This is probably one of the least known facts about exercise and its role in diabetes prevention or management. So please pay attention. Put simply, the more muscles you have, the better it is for your bloodstreams’ glucose level. That’s because muscles use up between 70% and 80% of your body’s glucose. Lesser muscle mass means more glucose gets stranded in your bloodstream. 

You build muscle with exercise. And if you keep at it as you age, you get to retain the essential muscle mass needed for glucose control. Plus, your body maintains more insulin receptors.

5. Exercise keeps diabetes-related health complications at bay

With regular exercise, your body benefits from compounds released by the muscles. These compounds improve your circulatory and cardiovascular health.

Improved circulatory processes mean you will be less susceptible to nerve damage. Your joint health gets a boost as well. 

Moreover, your heart stays in tiptop shape because it gets sufficient oxygen. You can stop worrying about the possibility of a heart attack or stroke.

Lastly, exercise lowers inflammation, which is responsible for organ and cognitive decline, among other diabetes-related health complications.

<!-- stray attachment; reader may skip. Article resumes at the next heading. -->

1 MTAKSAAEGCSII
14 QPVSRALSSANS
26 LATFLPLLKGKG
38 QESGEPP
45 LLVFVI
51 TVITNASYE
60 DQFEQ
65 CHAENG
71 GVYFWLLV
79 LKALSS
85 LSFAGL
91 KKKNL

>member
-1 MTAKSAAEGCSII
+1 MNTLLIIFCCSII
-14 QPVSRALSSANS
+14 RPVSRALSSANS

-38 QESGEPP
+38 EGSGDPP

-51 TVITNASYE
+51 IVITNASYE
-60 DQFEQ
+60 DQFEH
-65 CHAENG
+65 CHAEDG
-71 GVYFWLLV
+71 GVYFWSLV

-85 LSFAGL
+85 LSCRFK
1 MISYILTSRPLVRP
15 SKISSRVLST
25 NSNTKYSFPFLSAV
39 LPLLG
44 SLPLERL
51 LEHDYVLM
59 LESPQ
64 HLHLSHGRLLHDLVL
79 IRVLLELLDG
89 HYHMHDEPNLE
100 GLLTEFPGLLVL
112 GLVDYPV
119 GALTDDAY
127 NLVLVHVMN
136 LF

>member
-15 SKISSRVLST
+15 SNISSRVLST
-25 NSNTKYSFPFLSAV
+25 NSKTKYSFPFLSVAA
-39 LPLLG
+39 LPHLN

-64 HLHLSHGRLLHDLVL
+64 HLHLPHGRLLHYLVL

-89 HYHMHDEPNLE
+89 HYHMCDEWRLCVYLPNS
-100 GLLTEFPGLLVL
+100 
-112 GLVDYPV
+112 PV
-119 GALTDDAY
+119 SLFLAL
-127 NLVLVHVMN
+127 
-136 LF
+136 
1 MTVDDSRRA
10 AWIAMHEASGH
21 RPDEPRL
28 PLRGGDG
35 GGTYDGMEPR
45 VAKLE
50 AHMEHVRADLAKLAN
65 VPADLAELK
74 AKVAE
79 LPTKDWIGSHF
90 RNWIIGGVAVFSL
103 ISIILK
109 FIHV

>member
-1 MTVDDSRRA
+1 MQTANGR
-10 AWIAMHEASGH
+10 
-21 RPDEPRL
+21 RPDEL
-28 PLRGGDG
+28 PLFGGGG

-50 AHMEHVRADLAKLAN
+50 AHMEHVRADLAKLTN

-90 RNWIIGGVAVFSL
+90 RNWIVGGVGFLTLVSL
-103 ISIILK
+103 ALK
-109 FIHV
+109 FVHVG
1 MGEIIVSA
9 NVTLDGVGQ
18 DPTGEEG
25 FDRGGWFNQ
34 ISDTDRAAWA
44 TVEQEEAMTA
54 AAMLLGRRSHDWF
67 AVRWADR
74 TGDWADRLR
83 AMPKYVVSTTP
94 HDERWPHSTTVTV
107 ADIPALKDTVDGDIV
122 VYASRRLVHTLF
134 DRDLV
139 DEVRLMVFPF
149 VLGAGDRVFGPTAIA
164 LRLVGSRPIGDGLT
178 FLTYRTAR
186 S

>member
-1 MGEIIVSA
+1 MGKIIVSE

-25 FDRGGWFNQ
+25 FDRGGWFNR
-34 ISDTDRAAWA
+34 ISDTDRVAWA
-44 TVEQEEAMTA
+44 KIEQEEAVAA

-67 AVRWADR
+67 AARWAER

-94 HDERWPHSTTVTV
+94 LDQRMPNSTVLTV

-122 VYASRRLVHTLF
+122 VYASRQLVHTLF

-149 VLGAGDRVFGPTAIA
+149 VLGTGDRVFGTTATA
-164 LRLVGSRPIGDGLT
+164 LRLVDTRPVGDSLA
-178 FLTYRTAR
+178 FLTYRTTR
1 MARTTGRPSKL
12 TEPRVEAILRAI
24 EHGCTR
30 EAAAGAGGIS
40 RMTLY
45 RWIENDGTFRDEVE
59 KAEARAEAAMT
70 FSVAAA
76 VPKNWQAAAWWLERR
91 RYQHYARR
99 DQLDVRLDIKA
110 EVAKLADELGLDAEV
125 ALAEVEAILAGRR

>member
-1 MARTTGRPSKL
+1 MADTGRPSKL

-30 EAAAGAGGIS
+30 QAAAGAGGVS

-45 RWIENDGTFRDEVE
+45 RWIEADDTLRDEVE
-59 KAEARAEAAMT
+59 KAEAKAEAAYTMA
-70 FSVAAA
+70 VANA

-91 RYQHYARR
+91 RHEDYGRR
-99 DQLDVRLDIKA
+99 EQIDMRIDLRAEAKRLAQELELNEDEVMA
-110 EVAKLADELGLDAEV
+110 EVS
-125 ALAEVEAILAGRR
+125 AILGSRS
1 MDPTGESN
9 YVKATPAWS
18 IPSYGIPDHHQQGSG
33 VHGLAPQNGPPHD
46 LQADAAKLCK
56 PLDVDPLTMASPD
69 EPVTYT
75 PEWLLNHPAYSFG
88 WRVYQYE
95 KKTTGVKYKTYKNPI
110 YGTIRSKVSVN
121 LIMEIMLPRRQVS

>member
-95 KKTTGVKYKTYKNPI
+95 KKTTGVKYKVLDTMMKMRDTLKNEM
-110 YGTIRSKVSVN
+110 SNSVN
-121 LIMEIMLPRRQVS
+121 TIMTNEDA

6. Exercise improves your mood

When you exercise, your brain releases happy hormones such as endorphins. These chemicals keep the blues away. That means you will be less inclined to feel sluggish, therefore, inactive. And you won’t feel the need to binge eat to temper whatever emotional or psychological distress you’re going through. Exercise saves you from weight gain triggered by depression. 

In Closing

Diabetes is a debilitating illness that you can approach in two ways. One is prevention, and the other is careful management. Both require you to exercise regularly for the sake of boosting your metabolic processes. Remember that diabetes is a disease caused by your body’s inability to use glucose and insulin properly. Diabetes also develops with your body’s inability to produce insulin. Either way, a sedentary lifestyle can exacerbate your condition. 

Try not to treat exercise like a task. Make exercise fun again even if you are exercising from home. Every time you complete your chosen regimen, reward yourself with a little something. A glass of wine, perhaps? After all, wine helps prevent diabetes—of course, so long as it’s consumed in moderation.

About the Author

Jolina D. Santos, MD

Dr. Jolina began her journey as a health care professional when she took her medical degree in one of the most prestigious med schools in the Philippines. 

With a solid foundation, the Thomasian took her residency training in internal medicine at Capitol Medical Center. Deciding her calling was to help treat people suffering from diabetes, she took her clinical fellowship at the Institute for Studies on Diabetes Foundation, Inc (ISDFI).  To further her studies, she proceeded to take her Master of Science in Diabetology at UERM-ISDFI and is currently completing her thesis. Apart from serving as a consultant for the For Your Sweetheart website, Dr. Jolina is a visiting faculty at the ISDFI and is currently practicing in Quezon City.